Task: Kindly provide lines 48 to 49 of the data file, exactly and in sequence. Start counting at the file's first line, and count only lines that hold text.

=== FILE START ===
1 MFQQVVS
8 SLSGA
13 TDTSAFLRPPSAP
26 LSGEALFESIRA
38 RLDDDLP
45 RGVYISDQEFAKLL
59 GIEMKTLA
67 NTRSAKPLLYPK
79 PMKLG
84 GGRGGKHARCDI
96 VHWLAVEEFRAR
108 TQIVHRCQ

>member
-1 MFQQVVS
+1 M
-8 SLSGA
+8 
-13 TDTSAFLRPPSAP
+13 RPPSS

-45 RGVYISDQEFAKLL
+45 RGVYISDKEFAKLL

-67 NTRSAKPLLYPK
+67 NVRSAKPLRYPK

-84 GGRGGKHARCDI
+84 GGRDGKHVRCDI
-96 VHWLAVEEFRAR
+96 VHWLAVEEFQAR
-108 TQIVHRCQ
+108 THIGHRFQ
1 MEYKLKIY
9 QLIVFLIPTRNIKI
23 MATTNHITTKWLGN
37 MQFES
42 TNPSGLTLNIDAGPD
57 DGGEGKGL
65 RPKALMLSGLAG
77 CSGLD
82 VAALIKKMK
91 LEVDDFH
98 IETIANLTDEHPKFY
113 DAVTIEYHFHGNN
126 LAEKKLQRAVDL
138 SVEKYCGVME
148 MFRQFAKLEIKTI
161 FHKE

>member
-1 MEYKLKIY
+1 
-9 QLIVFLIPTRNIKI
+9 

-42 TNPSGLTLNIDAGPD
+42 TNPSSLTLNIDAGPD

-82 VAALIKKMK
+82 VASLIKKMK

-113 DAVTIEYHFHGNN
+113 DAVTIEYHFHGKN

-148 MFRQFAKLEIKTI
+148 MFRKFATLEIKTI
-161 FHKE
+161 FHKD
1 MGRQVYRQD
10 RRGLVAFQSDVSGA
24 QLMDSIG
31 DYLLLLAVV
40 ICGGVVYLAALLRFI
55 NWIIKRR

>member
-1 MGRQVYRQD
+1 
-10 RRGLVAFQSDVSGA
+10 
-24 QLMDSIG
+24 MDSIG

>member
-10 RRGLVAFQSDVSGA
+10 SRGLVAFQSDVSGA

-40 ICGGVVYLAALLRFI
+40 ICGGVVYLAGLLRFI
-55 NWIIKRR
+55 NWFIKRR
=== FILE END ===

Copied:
+1 
-9 QLIVFLIPTRNIKI